I am sorry you had to go through all that. If you’re going to sabotage the State well….but don’t get caught! I don’t think symbolic protest is a good idea–giving the state more money in fines and pain for you doesn’t make sense to me. Back in the days when the Republic wasn’t completely dead it made a certain kind of sense but today it isn’t going to do much.

      Why are they reacting to such an extreme? First, the State is made up of individuals with varying agendas and personality types. If you want to “advance” within a corrupt and authoritarian system as ours is you want to make sure that if you err you err on the side of drawing clear “them” and “us” lines so that everyone knows that you’re serious. “Them” who hold “us” in contempt must be crushed even killed. The more the State degenerates into this Hell of hatred and evil the more police, judges, bureaucrats will find new ways to do nasty stuff. Those that aren’t inherently nasty will see their nasty colleagues getting ahead, getting invited to the rich oligarch parties–you know the drill. The judge you describe has inhaled the notion that he/she is the State and your desecration of the most important symbol of the state, the repressive apparatus, is likely to be viewed as a personal assault.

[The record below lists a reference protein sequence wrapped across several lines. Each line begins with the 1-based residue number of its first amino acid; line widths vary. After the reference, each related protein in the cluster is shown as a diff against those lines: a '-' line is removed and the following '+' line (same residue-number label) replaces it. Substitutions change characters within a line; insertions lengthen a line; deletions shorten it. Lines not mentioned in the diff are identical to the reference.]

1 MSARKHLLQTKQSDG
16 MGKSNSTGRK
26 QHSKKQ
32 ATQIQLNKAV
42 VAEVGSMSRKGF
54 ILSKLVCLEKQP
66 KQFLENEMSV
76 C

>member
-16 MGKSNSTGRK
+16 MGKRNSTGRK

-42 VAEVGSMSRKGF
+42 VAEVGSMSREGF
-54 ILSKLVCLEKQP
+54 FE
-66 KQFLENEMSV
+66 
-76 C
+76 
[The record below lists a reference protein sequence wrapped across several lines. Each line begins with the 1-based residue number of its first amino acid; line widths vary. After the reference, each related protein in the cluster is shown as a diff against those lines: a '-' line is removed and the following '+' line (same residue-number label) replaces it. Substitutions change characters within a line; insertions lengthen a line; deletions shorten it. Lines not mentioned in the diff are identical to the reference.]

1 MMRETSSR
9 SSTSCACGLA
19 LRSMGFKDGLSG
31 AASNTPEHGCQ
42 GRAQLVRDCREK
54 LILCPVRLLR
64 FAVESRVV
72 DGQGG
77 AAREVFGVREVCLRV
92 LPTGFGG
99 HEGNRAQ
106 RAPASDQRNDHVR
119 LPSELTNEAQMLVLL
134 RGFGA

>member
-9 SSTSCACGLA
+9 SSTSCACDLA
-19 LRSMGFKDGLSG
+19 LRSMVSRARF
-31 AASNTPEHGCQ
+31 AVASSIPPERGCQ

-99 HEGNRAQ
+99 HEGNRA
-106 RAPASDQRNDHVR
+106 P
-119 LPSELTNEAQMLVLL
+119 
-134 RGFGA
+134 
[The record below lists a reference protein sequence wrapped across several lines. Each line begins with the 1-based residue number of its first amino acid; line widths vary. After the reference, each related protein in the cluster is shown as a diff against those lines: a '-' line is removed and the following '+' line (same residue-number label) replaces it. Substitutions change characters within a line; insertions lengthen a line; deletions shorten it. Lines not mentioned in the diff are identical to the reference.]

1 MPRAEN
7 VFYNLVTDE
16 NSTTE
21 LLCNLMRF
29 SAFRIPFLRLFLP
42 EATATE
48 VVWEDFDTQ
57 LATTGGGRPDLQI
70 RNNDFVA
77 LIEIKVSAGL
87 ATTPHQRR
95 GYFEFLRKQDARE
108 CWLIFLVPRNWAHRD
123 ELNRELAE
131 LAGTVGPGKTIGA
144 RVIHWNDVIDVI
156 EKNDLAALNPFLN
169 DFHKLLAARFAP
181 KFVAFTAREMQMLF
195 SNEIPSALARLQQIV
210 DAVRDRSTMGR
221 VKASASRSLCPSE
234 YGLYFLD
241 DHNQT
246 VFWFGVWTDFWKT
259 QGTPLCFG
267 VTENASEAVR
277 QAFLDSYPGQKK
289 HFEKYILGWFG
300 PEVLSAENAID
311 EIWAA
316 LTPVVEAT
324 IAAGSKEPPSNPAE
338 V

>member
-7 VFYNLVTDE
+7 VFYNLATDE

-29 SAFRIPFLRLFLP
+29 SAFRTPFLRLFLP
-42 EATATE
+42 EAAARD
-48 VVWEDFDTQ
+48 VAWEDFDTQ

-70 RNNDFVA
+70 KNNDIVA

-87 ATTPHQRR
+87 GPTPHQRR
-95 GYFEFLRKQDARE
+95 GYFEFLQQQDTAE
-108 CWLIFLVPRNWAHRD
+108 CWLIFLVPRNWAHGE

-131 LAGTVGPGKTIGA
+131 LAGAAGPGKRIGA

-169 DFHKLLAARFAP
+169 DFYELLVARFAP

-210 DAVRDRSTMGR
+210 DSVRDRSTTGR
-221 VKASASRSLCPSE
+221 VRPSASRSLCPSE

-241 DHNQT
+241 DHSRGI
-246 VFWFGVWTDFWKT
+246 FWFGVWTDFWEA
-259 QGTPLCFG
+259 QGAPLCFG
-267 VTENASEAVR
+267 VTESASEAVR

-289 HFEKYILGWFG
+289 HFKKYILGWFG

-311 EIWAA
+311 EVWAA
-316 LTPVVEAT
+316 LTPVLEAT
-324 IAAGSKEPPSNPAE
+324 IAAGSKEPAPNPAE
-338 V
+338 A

I was part of a group whose motto was “smash the state” back in the day but we didn’t really know what we were doing nor did we know that whatever evil shit the FBI and the police were doing back then was child’s play compared to what they’re doing now.

    2. wbgonne

      Solitary acts of civil disobedience, while noble, do not give the protester much leverage in the criminal justice system. The criminal justice system, however, is overstretched and is easily overwhelmed by large numbers of people demanding jury trials.

      1. Kurt Sperry

        Would large or even medium scale civil disobedience resulting in mass incarcerations be sustainable? I suppose you could empty enough prison places with drug law and other reforms like the recent California referendum law, but having a large public gulag system of imprisoned nonviolent political dissidents? When the US is as oppressive as China or Russia it will lose whatever claim it possesses to world leadership. The US would never be taken seriously again internationally, and there would eventually be serious international political, cultural, trade and even military repercussions.

        One guy getting jailed for spray painting political graffiti and refusing to cop a plea or pay is probably nothing, a hundred would be a small problem, ten thousand, a big problem and a million would be I’m guessing catastrophic.

  10. susan the other

    Thanks for the link to Project Syndicate. About ‘Are Imbalances Good?’ – it begs the question. The question being, Is capitalism fatally flawed? Nobody ever asks. Because everybody knows the answer is yes. The article kicks up enough dust to cover all tracks and concludes that today, after the Great Debacle, the US is the only economy left standing that can “absorb” infrastructure investment and thereby continue to keep the capitalist oxymoron of the free-flow of capital alive for another decade of theft from the poor and the environment.